Ratings board leaks suggest another classic Nintendo JRPG series is getting freed from its console prison

Folks, they've done it again. A loose-lipped ratings board (via Gematsu) has leaked the existence of likely PC ports of the recently announced remasters of Baten Kaitos 1 and Baten Kaitos Origins, meaning the pair of classic GameCube JRPGs can join the Teapot Dome Scandal and the Vela Incident in the list of 'things governmental bodies have tried and failed to hide'. 

The real surprise is that it was South Africa's ratings board that did it instead of South Korea's. Though to be fair, I guess the latter is busy being razed to its foundations by angry fans of anime nudity. You can find the rating (as a downloadable spreadsheet) here. Note the sizeable tag that reads "PC Game" next to the Baten Kaitos entry. First Etrian Odyssey, now this? We're being spoiled.

The Baten Kaitos 1 & 2 HD Remaster is currently only announced for the Nintendo Switch, and is set to release on that platform on September 14 this year. Unless South Africa's ratings board has got its wires crossed—or it's playing an elaborate prank—the release of a PC port will be the first time the series has been freed from its Nintendo console prison.

If you've got no idea what a "Baten Kaitos" is and are frankly unnerved by how I keep repeating it, here's a breakdown. They're JRPGs with a fast-paced combat system that sees you chain together card-based abilities to achieve combos and overcome your foes. They're very pretty, in that old-school pre-rendered background JRPG way, and the remastered versions are coming with a bunch of quality of life changes to make things a bit smoother for the delicate sensibilities of the modern gamer. Also, the eShop description says it takes place in a world where people have chosen to "abandon the land and live in the sky," which I too would choose to do if I could.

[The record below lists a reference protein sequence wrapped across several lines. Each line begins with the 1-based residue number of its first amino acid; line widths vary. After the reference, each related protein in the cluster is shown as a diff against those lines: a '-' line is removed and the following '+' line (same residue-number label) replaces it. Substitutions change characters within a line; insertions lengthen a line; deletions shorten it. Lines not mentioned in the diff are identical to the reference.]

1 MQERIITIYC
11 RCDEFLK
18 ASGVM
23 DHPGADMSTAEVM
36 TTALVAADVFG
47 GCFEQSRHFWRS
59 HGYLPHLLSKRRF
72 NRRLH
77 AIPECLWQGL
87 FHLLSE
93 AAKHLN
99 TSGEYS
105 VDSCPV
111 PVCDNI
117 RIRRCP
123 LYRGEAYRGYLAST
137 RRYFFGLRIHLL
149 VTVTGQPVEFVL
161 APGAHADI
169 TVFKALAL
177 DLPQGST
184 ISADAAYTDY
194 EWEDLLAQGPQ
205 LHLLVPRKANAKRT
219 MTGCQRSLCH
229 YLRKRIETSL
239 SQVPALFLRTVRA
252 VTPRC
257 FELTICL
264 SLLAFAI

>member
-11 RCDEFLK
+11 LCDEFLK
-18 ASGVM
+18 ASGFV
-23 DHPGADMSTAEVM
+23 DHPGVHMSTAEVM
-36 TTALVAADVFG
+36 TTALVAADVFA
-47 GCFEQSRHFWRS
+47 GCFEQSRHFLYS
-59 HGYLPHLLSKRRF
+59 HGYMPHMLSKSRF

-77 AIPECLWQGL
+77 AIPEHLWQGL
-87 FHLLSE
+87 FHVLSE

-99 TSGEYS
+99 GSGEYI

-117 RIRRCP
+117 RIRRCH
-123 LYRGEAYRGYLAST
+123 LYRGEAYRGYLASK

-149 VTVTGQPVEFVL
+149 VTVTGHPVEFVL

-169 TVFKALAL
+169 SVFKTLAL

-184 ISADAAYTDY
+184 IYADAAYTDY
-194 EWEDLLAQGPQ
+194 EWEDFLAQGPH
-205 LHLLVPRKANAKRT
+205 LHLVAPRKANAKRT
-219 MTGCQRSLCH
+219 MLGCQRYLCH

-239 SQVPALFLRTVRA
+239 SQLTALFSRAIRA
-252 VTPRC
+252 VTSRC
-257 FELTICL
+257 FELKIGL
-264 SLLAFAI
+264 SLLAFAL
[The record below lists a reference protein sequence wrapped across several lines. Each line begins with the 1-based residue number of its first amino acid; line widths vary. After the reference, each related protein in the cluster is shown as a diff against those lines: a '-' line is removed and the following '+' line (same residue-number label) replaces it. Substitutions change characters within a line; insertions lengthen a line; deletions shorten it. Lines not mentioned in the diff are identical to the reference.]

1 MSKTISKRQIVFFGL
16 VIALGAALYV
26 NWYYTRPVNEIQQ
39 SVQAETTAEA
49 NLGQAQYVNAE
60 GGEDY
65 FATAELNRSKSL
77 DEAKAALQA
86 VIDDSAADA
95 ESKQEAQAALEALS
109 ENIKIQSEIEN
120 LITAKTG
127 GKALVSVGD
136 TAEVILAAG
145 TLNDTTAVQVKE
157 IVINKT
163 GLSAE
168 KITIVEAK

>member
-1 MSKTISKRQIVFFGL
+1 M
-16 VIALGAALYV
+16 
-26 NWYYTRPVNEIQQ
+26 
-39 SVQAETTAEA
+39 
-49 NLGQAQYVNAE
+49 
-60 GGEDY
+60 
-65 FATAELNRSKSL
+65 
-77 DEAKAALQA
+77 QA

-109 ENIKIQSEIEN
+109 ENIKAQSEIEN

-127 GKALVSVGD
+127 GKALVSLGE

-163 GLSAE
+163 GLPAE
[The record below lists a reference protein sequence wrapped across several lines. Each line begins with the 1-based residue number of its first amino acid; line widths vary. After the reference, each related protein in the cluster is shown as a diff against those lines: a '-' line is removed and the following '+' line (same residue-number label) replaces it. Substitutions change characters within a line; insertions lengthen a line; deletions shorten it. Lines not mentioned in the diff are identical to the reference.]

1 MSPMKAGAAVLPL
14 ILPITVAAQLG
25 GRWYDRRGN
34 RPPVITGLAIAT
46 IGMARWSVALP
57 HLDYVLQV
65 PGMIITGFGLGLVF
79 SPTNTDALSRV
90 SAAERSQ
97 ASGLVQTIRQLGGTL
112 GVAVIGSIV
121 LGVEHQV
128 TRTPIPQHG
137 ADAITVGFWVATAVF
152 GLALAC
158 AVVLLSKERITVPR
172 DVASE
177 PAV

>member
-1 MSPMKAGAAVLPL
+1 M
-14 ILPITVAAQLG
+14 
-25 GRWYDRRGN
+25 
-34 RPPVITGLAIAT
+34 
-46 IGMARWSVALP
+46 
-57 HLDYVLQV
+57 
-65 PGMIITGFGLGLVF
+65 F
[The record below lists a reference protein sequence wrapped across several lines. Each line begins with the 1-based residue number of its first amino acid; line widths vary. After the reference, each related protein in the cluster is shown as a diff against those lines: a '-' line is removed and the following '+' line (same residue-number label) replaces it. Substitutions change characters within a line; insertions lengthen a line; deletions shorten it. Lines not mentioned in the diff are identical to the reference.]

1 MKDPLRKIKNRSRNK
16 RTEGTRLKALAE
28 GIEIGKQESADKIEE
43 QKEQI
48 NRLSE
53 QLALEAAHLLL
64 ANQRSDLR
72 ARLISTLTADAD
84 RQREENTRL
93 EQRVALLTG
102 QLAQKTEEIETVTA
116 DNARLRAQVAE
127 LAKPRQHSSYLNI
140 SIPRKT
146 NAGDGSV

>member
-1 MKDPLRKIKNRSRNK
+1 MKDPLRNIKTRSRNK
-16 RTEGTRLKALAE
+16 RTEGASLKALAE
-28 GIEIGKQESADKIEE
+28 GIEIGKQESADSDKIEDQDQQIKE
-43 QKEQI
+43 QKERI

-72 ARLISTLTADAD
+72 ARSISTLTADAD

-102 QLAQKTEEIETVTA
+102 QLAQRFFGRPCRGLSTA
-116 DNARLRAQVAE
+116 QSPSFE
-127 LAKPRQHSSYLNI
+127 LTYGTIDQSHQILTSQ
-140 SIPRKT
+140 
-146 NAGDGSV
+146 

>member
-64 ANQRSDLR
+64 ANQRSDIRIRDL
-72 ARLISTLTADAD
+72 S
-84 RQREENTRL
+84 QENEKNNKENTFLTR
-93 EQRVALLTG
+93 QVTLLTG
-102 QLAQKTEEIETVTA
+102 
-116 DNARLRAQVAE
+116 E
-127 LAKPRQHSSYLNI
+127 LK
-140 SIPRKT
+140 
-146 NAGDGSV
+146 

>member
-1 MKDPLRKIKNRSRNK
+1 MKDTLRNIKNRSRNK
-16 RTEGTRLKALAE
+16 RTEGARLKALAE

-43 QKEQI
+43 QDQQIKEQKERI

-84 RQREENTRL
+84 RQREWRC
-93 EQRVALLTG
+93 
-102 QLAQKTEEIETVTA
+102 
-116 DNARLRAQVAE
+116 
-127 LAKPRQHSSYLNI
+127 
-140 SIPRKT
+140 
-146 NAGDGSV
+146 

That's great news, if you ask me. I've never had the pleasure of playing a Baten Kaitos game, but I've heard people jaw about them for about as long as I've been online. The first game got its western release date in 2004 (2005 in Europe), while Origins—a prequel—came out in 2006, and were both generally well-liked. Since then, they've languished on GameCube, forcing PC players like our own Wes Fenlon to turn to emulators like Dolphin to play them in the modern era. It'll be good to see them freed from the grasp of a dead console generation.

Joshua Wolens
News Writer

One of Josh's first memories is of playing Quake 2 on the family computer when he was much too young to be doing that, and he's been irreparably game-brained ever since. His writing has been featured in Vice, Fanbyte, and the Financial Times. He'll play pretty much anything, and has written far too much on everything from visual novels to Assassin's Creed. His most profound loves are for CRPGs, immersive sims, and any game whose ambition outstrips its budget. He thinks you're all far too mean about Deus Ex: Invisible War.